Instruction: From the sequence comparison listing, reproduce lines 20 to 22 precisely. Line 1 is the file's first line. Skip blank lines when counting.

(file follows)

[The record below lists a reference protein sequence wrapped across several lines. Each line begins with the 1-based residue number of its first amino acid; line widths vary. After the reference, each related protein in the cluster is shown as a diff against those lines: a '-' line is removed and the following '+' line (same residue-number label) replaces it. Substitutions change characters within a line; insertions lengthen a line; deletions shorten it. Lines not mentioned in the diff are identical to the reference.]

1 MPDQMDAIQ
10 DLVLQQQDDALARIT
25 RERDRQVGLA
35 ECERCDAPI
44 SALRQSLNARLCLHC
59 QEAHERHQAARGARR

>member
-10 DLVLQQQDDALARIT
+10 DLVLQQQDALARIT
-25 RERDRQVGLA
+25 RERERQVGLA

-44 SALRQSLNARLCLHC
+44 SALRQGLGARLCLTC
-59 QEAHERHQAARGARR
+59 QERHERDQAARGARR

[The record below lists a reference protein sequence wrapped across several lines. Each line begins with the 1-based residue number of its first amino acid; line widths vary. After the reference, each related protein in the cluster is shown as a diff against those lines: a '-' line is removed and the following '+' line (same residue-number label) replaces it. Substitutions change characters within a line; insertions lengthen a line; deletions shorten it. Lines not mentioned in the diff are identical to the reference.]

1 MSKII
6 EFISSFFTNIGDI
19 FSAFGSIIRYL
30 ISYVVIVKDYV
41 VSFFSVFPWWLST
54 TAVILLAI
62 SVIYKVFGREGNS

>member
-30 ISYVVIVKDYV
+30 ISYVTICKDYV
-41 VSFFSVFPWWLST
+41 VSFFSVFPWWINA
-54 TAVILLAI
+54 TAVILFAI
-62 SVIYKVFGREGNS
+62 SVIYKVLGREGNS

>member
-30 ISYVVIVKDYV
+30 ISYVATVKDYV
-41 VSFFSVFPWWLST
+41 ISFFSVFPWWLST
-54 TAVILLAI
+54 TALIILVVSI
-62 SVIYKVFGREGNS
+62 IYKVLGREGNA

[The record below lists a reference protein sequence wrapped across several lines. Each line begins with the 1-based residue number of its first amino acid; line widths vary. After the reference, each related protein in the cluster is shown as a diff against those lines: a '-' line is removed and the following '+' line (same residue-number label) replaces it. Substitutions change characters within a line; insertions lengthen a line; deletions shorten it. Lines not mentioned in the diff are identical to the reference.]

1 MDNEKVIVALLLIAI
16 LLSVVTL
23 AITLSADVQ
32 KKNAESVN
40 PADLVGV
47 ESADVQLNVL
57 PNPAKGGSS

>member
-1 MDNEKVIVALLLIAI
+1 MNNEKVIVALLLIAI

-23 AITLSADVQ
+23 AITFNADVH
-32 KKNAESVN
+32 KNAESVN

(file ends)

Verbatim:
19 FSAFGSIIRYL
30 ISYVVIVKDYV
41 VSFFSVFPWWLST